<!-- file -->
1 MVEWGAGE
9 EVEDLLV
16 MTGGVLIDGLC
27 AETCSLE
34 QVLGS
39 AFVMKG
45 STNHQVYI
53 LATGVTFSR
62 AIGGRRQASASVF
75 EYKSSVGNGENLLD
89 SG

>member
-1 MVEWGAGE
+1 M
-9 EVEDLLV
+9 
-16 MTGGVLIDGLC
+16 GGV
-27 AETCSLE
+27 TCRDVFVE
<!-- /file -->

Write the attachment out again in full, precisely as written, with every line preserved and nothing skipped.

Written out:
1 MVEWGAGE
9 EVEDLLV
16 MTGGVLIDGLC
27 AETCSLE
34 QVLGS
39 AFVMKG
45 STNHQVYI
53 LATGVTFSR
62 AIGGRRQASASVF
75 EYKSSVGNGENLLD
89 SG

>member
-1 MVEWGAGE
+1 M
-9 EVEDLLV
+9 
-16 MTGGVLIDGLC
+16 GGV
-27 AETCSLE
+27 TCRDVFVE